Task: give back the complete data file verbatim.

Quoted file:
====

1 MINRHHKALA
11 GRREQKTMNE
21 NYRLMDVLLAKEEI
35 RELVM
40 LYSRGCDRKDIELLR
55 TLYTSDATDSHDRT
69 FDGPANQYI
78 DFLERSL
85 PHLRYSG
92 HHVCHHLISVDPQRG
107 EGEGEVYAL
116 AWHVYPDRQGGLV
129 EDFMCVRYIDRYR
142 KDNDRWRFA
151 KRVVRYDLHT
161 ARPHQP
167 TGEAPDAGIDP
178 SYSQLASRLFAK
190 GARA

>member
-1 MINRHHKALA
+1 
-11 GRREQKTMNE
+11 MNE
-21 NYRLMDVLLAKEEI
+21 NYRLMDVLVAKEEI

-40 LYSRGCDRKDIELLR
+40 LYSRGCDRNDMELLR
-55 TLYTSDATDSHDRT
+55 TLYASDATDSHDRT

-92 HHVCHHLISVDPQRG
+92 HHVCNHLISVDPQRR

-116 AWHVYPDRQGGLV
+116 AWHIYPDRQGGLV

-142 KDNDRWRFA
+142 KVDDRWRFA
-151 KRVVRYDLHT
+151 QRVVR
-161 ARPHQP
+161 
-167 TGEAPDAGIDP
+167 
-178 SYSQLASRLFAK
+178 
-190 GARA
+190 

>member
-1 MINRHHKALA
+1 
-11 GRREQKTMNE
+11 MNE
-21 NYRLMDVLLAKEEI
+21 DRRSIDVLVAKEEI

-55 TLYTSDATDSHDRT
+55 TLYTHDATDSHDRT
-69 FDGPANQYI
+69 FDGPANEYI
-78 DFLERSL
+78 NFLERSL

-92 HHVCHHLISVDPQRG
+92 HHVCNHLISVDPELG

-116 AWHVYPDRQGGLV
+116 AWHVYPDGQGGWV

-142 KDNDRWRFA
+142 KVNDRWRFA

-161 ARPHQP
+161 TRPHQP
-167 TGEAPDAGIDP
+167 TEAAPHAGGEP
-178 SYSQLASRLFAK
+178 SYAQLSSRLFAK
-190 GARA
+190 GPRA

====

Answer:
1 MINRHHKALA
11 GRREQKTMNE
21 NYRLMDVLLAKEEI
35 RELVM
40 LYSRGCDRKDIELLR
55 TLYTSDATDSHDRT
69 FDGPANQYI
78 DFLERSL
85 PHLRYSG
92 HHVCHHLISVDPQRG
107 EGEGEVYAL
116 AWHVYPDRQGGLV
129 EDFMCVRYIDRYR
142 KDNDRWRFA
151 KRVVRYDLHT
161 ARPHQP
167 TGEAPDAGIDP
178 SYSQLASRLFAK
190 GARA

>member
-1 MINRHHKALA
+1 
-11 GRREQKTMNE
+11 MNE
-21 NYRLMDVLLAKEEI
+21 NYRLMDVLVAKEEI

-40 LYSRGCDRKDIELLR
+40 LYSRGCDRNDMELLR
-55 TLYTSDATDSHDRT
+55 TLYASDATDSHDRT

-92 HHVCHHLISVDPQRG
+92 HHVCNHLISVDPQRR

-116 AWHVYPDRQGGLV
+116 AWHIYPDRQGGLV

-142 KDNDRWRFA
+142 KVDDRWRFA
-151 KRVVRYDLHT
+151 QRVVR
-161 ARPHQP
+161 
-167 TGEAPDAGIDP
+167 
-178 SYSQLASRLFAK
+178 
-190 GARA
+190 

>member
-1 MINRHHKALA
+1 
-11 GRREQKTMNE
+11 MNE
-21 NYRLMDVLLAKEEI
+21 DRRSIDVLVAKEEI

-55 TLYTSDATDSHDRT
+55 TLYTHDATDSHDRT
-69 FDGPANQYI
+69 FDGPANEYI
-78 DFLERSL
+78 NFLERSL

-92 HHVCHHLISVDPQRG
+92 HHVCNHLISVDPELG

-116 AWHVYPDRQGGLV
+116 AWHVYPDGQGGWV

-142 KDNDRWRFA
+142 KVNDRWRFA

-161 ARPHQP
+161 TRPHQP
-167 TGEAPDAGIDP
+167 TEAAPHAGGEP
-178 SYSQLASRLFAK
+178 SYAQLSSRLFAK
-190 GARA
+190 GPRA